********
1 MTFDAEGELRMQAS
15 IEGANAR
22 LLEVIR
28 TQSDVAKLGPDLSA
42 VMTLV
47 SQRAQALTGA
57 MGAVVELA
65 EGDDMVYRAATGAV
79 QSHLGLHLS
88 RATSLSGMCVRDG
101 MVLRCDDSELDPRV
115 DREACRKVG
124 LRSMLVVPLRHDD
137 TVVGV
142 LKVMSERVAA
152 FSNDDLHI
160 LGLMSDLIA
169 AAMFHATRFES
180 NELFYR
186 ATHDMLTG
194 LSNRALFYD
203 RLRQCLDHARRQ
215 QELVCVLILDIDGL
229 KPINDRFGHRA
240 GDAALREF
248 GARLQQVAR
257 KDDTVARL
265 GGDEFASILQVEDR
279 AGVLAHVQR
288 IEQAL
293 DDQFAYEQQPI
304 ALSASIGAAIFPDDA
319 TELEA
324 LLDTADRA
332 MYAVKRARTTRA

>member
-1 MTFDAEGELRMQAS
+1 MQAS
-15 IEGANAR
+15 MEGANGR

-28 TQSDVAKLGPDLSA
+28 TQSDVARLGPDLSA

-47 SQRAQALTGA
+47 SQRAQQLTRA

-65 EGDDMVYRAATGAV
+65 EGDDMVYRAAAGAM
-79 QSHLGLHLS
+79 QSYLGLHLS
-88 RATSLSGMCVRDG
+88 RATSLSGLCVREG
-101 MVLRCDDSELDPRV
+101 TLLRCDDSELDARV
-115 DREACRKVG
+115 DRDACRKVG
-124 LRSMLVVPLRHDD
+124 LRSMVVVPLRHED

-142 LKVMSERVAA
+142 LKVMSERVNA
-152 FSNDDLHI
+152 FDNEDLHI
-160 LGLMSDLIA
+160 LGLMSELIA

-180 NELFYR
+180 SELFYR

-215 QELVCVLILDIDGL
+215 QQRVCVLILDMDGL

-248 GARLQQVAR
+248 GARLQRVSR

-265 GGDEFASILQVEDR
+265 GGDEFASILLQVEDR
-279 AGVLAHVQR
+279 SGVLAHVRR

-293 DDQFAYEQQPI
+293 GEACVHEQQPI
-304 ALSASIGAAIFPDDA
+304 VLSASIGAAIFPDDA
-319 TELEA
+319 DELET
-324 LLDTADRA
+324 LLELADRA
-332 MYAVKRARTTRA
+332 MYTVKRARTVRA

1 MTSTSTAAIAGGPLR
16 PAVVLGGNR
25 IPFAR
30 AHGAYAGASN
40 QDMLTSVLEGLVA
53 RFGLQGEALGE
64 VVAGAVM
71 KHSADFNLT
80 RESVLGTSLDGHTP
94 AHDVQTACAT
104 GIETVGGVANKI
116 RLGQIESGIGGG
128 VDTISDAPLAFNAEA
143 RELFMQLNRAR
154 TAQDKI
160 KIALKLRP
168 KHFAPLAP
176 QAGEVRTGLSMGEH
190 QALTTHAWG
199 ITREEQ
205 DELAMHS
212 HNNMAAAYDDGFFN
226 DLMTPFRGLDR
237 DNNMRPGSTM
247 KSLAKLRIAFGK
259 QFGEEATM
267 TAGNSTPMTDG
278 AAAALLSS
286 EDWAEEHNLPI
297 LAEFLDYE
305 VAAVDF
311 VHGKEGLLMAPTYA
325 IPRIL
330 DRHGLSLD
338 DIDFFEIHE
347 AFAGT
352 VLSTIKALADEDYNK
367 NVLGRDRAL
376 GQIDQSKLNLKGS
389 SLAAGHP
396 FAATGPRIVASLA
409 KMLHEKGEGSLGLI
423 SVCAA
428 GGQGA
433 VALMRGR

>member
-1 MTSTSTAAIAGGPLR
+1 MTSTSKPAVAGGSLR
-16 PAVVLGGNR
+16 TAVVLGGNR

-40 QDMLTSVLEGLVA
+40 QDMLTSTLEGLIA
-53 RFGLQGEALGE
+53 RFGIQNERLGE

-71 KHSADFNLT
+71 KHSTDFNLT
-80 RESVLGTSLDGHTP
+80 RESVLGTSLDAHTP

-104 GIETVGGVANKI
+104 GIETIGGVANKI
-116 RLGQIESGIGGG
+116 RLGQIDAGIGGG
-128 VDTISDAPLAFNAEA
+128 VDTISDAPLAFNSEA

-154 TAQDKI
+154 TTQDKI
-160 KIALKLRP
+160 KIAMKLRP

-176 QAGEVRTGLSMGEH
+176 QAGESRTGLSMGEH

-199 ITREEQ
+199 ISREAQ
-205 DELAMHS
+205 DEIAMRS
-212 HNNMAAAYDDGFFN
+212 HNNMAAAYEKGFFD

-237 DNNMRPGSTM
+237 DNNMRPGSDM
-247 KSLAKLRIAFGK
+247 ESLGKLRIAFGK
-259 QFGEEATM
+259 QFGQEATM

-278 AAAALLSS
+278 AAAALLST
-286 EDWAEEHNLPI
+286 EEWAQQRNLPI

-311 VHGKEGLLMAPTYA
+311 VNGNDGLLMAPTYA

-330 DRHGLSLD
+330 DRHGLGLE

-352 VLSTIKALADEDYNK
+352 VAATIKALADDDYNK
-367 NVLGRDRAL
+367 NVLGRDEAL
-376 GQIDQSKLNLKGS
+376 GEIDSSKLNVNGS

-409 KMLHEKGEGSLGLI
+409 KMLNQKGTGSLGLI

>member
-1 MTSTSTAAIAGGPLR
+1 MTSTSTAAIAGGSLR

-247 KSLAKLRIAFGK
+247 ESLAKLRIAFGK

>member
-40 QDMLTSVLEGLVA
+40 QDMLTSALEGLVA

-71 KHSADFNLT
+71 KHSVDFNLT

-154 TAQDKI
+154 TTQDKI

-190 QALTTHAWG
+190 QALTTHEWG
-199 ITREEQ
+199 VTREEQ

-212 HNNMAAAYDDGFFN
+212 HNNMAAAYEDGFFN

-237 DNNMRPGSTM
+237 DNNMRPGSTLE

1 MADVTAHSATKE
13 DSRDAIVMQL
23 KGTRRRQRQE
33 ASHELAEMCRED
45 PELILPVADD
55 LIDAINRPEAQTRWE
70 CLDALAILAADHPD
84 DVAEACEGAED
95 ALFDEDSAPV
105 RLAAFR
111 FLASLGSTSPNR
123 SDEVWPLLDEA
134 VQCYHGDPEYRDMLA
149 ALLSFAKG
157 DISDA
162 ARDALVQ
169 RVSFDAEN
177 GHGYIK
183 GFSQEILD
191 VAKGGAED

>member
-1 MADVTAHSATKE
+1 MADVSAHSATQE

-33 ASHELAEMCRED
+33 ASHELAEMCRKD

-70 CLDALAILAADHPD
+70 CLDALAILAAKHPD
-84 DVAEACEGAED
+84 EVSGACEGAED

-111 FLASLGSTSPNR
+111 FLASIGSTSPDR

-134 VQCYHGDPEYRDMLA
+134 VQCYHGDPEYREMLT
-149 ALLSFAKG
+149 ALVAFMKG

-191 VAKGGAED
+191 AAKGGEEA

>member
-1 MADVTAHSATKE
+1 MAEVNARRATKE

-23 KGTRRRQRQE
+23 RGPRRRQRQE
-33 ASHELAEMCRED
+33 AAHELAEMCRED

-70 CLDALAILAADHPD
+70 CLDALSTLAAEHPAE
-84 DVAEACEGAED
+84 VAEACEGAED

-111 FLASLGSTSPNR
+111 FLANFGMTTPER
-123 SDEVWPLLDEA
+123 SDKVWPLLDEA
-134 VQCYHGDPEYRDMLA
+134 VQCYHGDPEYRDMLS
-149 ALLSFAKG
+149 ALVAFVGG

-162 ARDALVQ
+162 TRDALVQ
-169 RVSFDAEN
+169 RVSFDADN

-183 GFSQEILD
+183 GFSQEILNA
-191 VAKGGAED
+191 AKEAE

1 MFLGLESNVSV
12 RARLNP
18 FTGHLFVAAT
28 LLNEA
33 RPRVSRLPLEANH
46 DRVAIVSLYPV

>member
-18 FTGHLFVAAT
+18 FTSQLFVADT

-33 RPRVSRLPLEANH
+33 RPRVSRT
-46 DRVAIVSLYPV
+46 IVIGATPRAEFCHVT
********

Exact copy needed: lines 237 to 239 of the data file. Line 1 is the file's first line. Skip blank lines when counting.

+191 AAKGGEEA

>member
-1 MADVTAHSATKE